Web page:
Being prepared for hazards such as earthquakes necessitates having access to survival items like torches, masks, blankets, walking shoes, emergency toilet items, sanitary and medical products, camping stoves, or long-lasting food and water. It also involves working and residing in buildings that are safe and secure. Homes need to have furniture affixed and solid foundations. Neighbours should get to know each other in case there is a need for community support; broader community relationships should be fostered and maintained. Further, being prepared consists of having insurance to replace property and assets and admittance to private health care. To be prepared, respond, and recover relies on having the ability to stay informed. Critical information on hazard risk can be obtained via any of the numerous risk warning software applications.[2] Examples are GeoNet, a geological hazard monitoring service that communicates hazard information to the public,[3] and the MetService weather app which provides real-time weather forecasts.[4] However, these items and services are accessible for some, while being marginally accessible and inaccessible for others.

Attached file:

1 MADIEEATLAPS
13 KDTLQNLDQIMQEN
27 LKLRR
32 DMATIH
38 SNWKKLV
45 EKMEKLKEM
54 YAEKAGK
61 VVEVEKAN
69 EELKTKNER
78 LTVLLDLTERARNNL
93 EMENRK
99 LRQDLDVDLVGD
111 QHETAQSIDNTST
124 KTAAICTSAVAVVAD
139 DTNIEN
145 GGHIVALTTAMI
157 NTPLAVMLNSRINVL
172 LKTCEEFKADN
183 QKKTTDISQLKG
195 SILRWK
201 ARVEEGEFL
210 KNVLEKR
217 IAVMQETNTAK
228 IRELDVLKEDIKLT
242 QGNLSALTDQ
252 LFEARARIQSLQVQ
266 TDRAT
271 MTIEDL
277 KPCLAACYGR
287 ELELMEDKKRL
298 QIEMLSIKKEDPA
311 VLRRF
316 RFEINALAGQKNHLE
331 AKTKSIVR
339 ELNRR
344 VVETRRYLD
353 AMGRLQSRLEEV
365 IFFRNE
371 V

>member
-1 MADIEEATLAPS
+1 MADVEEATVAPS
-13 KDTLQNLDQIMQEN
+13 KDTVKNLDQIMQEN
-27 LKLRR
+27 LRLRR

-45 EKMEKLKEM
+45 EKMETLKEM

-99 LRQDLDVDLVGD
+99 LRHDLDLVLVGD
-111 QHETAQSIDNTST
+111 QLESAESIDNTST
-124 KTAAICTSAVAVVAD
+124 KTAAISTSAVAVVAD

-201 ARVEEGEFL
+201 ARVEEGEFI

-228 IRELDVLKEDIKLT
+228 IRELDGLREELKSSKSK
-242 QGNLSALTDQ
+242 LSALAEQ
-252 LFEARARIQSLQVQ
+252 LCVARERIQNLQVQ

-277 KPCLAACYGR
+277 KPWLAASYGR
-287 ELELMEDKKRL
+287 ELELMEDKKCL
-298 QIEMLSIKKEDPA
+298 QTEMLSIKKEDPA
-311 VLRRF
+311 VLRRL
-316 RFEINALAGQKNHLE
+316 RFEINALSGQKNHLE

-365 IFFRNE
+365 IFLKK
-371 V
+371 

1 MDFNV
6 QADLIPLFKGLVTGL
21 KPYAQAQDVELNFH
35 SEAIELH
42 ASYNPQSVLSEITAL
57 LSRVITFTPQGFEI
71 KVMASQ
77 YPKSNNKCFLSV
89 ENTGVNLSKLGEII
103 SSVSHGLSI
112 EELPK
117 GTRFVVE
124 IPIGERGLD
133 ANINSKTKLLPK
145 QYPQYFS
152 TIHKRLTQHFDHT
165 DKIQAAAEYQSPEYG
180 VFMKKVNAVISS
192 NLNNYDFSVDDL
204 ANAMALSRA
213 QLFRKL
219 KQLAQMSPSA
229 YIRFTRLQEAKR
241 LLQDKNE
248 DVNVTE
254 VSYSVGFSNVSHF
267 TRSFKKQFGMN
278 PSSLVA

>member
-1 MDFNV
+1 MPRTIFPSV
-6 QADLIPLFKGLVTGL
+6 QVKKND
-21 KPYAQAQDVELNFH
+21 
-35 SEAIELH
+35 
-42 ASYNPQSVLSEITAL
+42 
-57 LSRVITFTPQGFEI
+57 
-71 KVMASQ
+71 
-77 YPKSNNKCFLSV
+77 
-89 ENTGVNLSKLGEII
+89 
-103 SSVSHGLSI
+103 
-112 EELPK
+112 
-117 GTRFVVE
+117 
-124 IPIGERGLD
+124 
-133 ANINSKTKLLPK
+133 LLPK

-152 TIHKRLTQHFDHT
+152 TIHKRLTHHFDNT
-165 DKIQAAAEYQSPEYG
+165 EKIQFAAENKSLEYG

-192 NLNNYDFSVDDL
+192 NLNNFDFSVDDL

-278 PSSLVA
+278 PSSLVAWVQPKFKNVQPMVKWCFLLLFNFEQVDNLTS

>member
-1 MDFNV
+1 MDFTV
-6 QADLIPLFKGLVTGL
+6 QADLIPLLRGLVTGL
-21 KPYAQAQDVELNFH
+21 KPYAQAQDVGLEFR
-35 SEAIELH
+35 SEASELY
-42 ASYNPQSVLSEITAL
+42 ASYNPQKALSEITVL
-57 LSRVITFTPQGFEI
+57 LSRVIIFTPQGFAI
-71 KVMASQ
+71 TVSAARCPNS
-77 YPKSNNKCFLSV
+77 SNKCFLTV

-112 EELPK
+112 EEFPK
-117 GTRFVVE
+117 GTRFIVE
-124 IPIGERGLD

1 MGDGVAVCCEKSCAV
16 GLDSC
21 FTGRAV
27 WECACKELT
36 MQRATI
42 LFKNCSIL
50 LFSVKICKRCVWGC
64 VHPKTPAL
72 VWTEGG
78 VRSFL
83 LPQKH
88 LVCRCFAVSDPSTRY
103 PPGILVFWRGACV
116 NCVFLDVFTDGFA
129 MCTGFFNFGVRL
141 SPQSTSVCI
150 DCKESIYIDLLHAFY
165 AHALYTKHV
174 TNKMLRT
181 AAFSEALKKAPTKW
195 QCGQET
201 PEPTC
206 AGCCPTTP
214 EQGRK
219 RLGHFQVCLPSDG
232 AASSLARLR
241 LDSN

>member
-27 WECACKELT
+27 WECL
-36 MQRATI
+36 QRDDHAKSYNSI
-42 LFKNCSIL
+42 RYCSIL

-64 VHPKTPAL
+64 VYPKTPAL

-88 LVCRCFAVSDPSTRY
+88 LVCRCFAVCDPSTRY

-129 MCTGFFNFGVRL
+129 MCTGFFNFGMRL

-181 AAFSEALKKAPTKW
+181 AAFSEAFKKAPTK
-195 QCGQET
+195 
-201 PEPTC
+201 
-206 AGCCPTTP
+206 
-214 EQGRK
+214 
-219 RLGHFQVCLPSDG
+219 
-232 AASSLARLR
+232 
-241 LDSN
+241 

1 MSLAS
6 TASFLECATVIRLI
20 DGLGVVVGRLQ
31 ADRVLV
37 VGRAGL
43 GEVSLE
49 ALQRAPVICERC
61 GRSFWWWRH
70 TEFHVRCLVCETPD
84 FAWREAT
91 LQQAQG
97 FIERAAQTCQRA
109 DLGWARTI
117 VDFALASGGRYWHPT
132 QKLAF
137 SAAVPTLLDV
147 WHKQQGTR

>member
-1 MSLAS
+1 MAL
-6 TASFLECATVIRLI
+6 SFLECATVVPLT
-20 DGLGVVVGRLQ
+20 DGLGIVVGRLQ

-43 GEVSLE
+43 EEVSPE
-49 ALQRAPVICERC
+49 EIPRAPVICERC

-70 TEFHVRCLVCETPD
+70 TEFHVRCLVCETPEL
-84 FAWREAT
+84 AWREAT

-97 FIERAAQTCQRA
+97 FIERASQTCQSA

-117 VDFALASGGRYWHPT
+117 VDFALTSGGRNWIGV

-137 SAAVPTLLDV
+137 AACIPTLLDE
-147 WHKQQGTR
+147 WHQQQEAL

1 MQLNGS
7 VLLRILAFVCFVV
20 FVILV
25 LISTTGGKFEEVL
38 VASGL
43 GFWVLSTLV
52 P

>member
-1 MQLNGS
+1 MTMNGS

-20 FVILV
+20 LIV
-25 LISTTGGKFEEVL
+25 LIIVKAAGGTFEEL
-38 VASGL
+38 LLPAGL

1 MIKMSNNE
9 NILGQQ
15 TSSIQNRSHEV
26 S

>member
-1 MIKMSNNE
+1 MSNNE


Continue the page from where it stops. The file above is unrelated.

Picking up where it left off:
While critiquing disaster preparedness messaging in 2017, we argued that being disaster-ready is a discourse for the privileged.[5] Many people in Aotearoa New Zealand, and of course more globally, are ill-equipped to respond and recover from disasters because of the lack of access to preparedness items and resources. In that work, we identified how stockpiling food and medications was beyond the capabilities of some, such as those caught up in the cycle of poverty or those with inequitable rights to essential resources. We challenged people in a position of power to recognise that structural violence occurs when agency to act is constrained. Structural violence materialises when social and economic systems enforce racism, poverty, and other forms of inequality.[6] As posited by Kathleen Ho, in this sense institutions inhibit forms of resilience like access to healthcare, which, in turn, negatively affects psychological and emotional responses.[7] The situation with COVID-19 is no different; in this context critiquing emergency management practices and social responses remains meaningful and relevant.